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Neighbors felt helpless as children, grandparents can’t escape Chesterfield house fire

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CHESTERFIELD COUNTY,  Va. -- The investigation into what caused a fire that claimed the lives of five members of one Chesterfield family remained under investigation Monday afternoon. Chesterfield Fire and EMS spokesman Lt. Jason Elmore said the initial investigation concluded Sunday morning's fire on Wicklow Lane was accidental in nature and appeared to have started in the garage.

Among the victims, according to the Chesterfield County Fire Department  is Richard Hudson, 74, Margaret Hudson, 76, Margaret Hunt, 44, Madison Hunt, 3, and Colton Elsner, 1.

Three-year-old Madison Hunt and one-year-old Colton Elsner were brother and sister.

Their grandmother Marg Hunt was also killed in the fire, as were Marg's parents 76-year-old Margaret Hudson and 74-year-old Dick Hudson.

The Medical Examiner’s office is still working to determine an exact cause of death.  The children's mother Katie Hunt, along with her five year old daughter Caroline, her brother Ritchie Hunt and their significant others, were able to escape the fire.  Monday night, Caroline was still being treated at VCU Medical Center for smoke inhalation.  She is expected to make a full recovery.

"We met Katie in the road and the first thing she said was my babies my babies," neighbor Beth Brown said. "That was the helplessness feeling, knowing there were people in the house and it took awhile to get them out."

The five fatalities made the fire the deadliest in recent county history. The loss of life so great, the Chesterfield Fire Department activated its peer support team to help firefighters deal with the trauma.

"We’re trained to save people and when we’re not able to do that sometimes we can feel like we failed at our job," Elmore said.

None of the survivors reported hearing a smoke alarm, Elmore said.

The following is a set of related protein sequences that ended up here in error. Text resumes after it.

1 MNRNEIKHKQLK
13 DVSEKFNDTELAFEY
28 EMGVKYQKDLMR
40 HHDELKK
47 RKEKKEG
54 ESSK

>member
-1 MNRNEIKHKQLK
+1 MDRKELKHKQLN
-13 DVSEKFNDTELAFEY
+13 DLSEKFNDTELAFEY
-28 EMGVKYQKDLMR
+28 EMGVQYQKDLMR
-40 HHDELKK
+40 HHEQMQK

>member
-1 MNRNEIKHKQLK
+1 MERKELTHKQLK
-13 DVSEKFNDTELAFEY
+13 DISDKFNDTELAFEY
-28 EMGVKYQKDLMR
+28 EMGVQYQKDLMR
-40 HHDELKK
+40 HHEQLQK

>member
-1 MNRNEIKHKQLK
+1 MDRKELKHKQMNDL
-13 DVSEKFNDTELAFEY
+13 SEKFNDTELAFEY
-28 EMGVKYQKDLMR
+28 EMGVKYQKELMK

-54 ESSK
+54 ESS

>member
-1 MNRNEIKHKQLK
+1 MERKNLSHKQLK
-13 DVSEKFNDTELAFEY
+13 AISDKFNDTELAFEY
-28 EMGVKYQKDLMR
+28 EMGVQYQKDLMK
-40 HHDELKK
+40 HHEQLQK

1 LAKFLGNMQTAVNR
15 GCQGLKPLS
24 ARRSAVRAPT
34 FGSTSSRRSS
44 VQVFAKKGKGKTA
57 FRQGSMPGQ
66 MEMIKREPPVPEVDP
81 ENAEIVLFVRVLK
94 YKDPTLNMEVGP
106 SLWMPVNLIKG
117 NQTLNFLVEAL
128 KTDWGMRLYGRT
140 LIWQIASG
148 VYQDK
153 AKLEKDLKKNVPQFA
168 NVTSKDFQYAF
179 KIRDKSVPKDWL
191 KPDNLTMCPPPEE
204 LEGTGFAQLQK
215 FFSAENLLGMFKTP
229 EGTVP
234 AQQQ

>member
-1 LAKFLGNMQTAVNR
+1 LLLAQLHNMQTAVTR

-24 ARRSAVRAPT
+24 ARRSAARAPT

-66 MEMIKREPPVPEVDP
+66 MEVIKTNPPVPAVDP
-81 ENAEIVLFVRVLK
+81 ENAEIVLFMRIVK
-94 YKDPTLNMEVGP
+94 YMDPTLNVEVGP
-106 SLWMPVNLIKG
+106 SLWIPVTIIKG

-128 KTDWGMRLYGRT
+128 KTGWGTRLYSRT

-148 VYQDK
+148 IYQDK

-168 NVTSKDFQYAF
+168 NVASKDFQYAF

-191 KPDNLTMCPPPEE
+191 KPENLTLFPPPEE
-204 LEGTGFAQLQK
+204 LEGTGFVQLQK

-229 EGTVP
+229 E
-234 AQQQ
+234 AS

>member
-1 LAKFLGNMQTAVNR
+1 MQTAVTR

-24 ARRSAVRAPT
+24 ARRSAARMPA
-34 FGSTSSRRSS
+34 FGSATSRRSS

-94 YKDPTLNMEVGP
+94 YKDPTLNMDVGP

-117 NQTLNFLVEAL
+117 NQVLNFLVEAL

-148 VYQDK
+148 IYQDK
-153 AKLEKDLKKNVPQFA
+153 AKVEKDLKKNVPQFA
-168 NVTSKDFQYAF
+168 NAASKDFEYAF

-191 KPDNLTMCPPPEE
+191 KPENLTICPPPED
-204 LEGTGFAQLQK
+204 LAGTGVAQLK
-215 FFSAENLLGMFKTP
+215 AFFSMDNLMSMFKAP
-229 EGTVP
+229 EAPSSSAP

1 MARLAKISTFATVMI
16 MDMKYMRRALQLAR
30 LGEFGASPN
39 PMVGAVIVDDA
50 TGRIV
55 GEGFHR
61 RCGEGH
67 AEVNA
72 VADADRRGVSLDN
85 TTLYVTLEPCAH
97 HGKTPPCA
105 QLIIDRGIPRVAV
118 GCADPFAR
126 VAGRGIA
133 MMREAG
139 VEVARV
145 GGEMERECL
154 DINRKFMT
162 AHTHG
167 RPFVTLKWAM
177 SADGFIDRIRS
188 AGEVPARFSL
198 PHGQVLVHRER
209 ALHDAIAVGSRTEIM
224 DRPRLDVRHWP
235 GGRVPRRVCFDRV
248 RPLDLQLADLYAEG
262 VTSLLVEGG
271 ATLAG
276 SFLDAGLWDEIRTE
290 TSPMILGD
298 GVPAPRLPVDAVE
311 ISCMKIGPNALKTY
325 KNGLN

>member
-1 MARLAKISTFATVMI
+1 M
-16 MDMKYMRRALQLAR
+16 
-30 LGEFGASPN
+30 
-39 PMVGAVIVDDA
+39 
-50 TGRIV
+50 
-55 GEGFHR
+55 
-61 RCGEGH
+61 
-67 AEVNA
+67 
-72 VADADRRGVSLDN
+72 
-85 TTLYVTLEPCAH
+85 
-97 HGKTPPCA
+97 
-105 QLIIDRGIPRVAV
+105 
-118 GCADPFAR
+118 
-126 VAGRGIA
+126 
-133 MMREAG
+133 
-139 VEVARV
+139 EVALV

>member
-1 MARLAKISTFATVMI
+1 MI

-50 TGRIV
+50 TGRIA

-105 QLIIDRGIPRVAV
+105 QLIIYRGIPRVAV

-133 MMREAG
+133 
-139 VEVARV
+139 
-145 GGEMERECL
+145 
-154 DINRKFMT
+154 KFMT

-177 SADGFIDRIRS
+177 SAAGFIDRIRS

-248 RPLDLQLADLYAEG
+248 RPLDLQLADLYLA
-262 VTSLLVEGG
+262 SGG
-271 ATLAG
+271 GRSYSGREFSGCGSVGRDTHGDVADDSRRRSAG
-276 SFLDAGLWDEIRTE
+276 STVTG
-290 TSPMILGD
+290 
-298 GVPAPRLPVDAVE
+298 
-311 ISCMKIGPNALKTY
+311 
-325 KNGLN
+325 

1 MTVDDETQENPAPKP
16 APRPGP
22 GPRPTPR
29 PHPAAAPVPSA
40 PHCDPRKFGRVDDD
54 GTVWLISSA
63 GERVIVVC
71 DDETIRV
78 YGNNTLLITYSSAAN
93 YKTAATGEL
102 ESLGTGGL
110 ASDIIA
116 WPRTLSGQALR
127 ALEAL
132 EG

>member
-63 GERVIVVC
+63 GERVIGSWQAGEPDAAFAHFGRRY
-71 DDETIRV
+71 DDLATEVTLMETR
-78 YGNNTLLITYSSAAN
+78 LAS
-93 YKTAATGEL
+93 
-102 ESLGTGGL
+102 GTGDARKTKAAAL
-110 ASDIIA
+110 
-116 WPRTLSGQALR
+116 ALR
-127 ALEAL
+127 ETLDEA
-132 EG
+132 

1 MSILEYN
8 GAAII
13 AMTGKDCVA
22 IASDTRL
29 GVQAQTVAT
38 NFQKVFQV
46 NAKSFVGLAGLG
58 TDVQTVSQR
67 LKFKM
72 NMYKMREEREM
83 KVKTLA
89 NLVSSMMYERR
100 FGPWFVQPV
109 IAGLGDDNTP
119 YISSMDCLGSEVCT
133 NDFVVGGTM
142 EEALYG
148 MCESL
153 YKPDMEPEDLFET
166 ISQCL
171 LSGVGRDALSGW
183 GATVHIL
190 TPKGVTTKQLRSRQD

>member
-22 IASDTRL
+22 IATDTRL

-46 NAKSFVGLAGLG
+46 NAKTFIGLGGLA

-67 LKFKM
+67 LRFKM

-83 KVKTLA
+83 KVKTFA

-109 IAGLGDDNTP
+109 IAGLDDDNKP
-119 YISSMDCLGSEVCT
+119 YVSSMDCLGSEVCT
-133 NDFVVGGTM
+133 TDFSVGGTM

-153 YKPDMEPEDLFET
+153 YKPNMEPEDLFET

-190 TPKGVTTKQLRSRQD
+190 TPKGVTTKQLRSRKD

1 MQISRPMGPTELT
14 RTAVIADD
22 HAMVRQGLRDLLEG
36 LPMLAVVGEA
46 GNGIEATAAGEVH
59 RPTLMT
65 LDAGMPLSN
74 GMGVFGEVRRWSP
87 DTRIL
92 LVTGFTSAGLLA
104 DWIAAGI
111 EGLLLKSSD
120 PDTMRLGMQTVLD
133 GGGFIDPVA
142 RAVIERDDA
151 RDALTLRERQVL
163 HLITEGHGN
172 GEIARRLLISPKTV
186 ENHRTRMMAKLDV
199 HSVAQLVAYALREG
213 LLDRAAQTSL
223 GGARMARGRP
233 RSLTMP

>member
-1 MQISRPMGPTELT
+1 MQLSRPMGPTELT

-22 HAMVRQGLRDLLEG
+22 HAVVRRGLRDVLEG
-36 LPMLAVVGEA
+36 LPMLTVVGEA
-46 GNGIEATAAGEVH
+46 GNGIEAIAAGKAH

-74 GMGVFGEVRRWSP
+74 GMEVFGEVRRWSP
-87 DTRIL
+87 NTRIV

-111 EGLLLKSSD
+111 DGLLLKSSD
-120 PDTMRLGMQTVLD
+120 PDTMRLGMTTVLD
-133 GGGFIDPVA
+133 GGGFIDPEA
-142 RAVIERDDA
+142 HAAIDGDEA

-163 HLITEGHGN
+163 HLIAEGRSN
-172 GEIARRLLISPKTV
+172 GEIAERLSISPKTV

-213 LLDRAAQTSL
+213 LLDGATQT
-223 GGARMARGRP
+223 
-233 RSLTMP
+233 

Richie Hunt, who escaped the fire that killed his mother, grandparents, niece and nephew, credited a neighbor who altered him to the fire.

"My neighbor Mr. Brown came and shook me and Madison awake about three [in the] morning," Richie Hunt. "[He] said there was a fire in the house and so me and Madison jumped out of the basement window."

Jerry Brown said the fire was too intense to attempt a rescue.

"We opened the front door and it was just the heat," he said. "When we opened the door the fixtures in the house the glass shattered and just fell to the ground. Smoke had filled the room so much it was only a low clearing you could see right at the bottom so you couldn’t, you’d have to crawl to get in."

In the hours after the fire, the community has come together to raise money and collect clothes for the survivors.

“At this point there is nothing we can do to bring them back our main goal is to just do what we can to support them,” said neighbor Beth Brown.

Donations can be dropped off at the Winfree Memorial Baptist Church in Midlothian, the Browns place of worship.

The church has received food clothing, appliances, and toys for the five year surviving child- Caroline.

So far, Pastor David Benjamin says the church has delivered two truckloads for the family.

"You feel so helpless, it's just an unbelievable, unspeakable, deep tragedy in their life and if you want to do something to help, these are some practical ways to help," Brown said.

"When the community needs something, our bible study and church group gets together and does for the community. I just knew I had to do something," Susan King, who donated to the fire victims, said. "We just pulled out all the extras and things that hadn’t been opened and said there’s someone in need we need to give."

The American Red Cross is assisting the family. ​